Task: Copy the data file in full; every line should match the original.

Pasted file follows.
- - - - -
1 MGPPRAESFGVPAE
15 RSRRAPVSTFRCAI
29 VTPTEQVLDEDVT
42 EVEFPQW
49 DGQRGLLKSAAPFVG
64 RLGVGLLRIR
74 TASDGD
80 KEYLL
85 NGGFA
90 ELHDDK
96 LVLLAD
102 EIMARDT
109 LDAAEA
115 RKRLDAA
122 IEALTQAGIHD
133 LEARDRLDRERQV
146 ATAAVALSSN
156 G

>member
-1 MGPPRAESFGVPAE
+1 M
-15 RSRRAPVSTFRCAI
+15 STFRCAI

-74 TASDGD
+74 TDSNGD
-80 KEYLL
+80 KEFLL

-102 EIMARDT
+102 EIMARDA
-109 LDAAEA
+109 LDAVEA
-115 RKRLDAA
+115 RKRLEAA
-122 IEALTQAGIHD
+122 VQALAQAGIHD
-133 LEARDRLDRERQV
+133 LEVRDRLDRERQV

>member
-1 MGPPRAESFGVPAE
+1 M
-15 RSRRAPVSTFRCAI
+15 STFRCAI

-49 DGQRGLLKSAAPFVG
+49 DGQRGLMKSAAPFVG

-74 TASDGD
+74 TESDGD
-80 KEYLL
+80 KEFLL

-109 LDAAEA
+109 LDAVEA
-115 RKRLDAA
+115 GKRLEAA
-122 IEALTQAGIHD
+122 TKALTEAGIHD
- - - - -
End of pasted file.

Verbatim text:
1 MGPPRAESFGVPAE
15 RSRRAPVSTFRCAI
29 VTPTEQVLDEDVT
42 EVEFPQW
49 DGQRGLLKSAAPFVG
64 RLGVGLLRIR
74 TASDGD
80 KEYLL
85 NGGFA
90 ELHDDK
96 LVLLAD
102 EIMARDT
109 LDAAEA
115 RKRLDAA
122 IEALTQAGIHD
133 LEARDRLDRERQV
146 ATAAVALSSN
156 G

>member
-1 MGPPRAESFGVPAE
+1 M
-15 RSRRAPVSTFRCAI
+15 STFRCAI

-74 TASDGD
+74 TDSNGD
-80 KEYLL
+80 KEFLL

-102 EIMARDT
+102 EIMARDA
-109 LDAAEA
+109 LDAVEA
-115 RKRLDAA
+115 RKRLEAA
-122 IEALTQAGIHD
+122 VQALAQAGIHD
-133 LEARDRLDRERQV
+133 LEVRDRLDRERQV

>member
-1 MGPPRAESFGVPAE
+1 M
-15 RSRRAPVSTFRCAI
+15 STFRCAI

-49 DGQRGLLKSAAPFVG
+49 DGQRGLMKSAAPFVG

-74 TASDGD
+74 TESDGD
-80 KEYLL
+80 KEFLL

-109 LDAAEA
+109 LDAVEA
-115 RKRLDAA
+115 GKRLEAA
-122 IEALTQAGIHD
+122 TKALTEAGIHD